Financial capability is an essential skill for young people, and there are plenty of opportunities for banks to teach it through workshops delivered by employee volunteers, writes Mary Huen
AT one of the community activities on teaching teens about personal finance held recently, a group of teenagers were asked what their dreams were. A particular group said in a matter-of-fact way that the first thing they would do after turning 18 was to apply for government public housing.
Housing here is a necessity as well as a scarcity. A lot of us are overwhelmed by the need to find a place to live, and public housing is meant to provide a safety net for those with genuine needs. But when a group of budding teenagers see the safety net as a quick fix, they may be putting a brake on their potential. How much do these teenagers know about planning for their future?
Banks’ social responsibility
IDEALLY, citizens should know their finance and banking rights, and have the skills and confidence to exercise them. But external research and banks’ own experience have demonstrated that a lack of financial education is limiting economic opportunities.
The earlier in life a person receives financial education, the more effective it is. In 2013, Standard Chartered kick-started a financial education programme for youths. In developed economies, young people’s ability to manage their personal finance sensibly and effectively needs to be boosted.
SOMETHING as fundamental as distinguishing between one’s ‘needs’ – which are the essentials – and one’s ‘wants’ – which are something nice to have – can help teenagers navigate the material world.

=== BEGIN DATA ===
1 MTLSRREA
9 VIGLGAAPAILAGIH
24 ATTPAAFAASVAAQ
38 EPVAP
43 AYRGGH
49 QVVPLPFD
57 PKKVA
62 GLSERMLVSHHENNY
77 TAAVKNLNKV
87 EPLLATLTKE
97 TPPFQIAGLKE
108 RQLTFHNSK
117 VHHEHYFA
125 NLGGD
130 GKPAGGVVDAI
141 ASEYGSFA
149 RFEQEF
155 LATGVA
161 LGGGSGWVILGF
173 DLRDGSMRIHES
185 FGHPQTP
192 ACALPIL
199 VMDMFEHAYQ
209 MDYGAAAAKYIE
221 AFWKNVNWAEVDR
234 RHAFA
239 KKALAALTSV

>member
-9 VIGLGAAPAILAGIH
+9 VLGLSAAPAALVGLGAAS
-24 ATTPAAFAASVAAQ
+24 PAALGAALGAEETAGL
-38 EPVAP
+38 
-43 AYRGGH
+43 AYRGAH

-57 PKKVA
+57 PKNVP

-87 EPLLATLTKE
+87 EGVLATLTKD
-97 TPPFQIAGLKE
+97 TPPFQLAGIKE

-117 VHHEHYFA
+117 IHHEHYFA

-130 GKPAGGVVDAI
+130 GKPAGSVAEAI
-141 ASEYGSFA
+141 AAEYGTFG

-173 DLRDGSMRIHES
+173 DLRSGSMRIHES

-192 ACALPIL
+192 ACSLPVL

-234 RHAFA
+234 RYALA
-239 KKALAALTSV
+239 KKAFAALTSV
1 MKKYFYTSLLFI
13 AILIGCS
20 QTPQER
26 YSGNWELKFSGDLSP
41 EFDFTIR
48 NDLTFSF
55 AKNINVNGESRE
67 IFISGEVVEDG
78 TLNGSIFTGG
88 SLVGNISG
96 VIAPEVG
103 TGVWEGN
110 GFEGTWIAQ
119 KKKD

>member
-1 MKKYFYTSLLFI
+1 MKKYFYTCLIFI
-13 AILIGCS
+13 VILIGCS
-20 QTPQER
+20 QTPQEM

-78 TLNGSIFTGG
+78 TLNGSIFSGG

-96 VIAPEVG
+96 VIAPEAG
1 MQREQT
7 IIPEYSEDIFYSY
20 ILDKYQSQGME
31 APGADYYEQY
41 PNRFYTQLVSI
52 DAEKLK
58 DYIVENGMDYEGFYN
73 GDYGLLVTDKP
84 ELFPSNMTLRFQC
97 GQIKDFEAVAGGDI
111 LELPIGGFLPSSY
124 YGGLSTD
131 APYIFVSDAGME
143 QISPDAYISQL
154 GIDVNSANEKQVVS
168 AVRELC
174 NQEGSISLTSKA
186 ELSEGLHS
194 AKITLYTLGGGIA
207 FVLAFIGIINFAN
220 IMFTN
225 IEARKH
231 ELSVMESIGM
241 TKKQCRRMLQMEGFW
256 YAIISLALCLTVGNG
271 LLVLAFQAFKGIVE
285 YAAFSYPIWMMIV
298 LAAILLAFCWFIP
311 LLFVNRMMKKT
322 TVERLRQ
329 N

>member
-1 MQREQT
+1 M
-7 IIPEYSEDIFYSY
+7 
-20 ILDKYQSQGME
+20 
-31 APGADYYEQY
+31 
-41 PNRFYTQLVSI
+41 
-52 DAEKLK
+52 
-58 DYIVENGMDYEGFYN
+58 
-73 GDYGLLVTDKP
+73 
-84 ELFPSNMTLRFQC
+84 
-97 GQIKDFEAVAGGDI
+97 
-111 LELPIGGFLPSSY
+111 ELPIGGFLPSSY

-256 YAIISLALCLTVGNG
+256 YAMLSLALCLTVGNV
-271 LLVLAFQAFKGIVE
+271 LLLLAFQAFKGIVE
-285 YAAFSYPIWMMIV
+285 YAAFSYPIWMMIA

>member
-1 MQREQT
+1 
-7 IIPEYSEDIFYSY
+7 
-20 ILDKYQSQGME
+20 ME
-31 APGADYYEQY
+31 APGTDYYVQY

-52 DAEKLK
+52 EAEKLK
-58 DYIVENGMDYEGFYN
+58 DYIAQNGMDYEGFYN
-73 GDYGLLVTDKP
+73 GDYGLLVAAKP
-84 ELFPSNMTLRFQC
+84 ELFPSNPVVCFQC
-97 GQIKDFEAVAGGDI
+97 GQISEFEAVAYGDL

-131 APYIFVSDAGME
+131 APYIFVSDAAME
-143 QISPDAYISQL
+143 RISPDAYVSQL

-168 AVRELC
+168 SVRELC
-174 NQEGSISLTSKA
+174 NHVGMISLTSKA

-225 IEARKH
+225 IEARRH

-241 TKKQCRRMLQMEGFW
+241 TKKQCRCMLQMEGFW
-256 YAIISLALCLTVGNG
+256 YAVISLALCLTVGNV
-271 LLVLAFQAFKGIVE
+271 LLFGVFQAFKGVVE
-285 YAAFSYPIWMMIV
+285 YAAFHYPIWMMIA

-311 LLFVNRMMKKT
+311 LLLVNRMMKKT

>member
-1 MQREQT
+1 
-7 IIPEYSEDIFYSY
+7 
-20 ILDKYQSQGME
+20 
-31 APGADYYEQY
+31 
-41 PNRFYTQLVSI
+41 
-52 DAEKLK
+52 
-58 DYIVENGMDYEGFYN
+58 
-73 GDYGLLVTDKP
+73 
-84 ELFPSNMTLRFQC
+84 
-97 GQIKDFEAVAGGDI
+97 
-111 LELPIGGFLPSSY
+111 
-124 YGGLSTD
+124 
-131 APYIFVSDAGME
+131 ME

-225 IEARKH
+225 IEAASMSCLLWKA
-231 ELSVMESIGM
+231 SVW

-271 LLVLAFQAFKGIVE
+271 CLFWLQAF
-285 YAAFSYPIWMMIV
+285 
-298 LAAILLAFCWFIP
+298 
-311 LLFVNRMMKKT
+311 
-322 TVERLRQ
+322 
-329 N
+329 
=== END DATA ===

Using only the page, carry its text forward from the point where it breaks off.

In the workshops, students list their ‘needs’ ranging from the tangible, such as a flat to live in, to the intangible, such as friendship; and their ‘wants’, from the latest smartphone to entrance qualification for a local basketball competition. Students engage in discussions to sift through needs and wants, and propose costsaving alternatives.
Combining financial literacy with career guidance, such training does not only equip youths with the skills to manage their money, but also plants the seeds among them so that when they grow up they will become financially responsible citizens. For teenagers who may regard government housing as the only way out, career guidance also helps them see the bigger picture of forging a solid foundation for wealth creation and not restricting oneself to a certain income ceiling, thereby saving government welfare for people with real needs.
Not for profit
HAVING the programme delivered by employee volunteers is also a very meaningful way for a company to directly contribute to the community’s sustainable development using their expertise.
In helping society groom the next generation of financially responsible citizens, banks are inputting their economic resources and turning them into sustainable social values for the long term. At a time when maintaining financial stability is high on every market’s agenda, taking a bottom-up approach to educate the public early on may be one way to achieve the goal.
The workshop includes a seminar, group discussions, case studies and video presentation covering two key areas:
• Identify your needs and wants – what are the necessities and what are the ‘nice-to-haves’?
• Responsible borrowing – what are the channels available and how do I make good use of the tools? (eg, government grants and loans for tertiary education)
• Good credit card habits – how should one handle their credit card bills?
‘Planning for the future’ career sharing
In every session, an experienced banker conducts a career sharing session to help students plan for their future at a time they start thinking about courses to choose when they go to university, or their future career paths.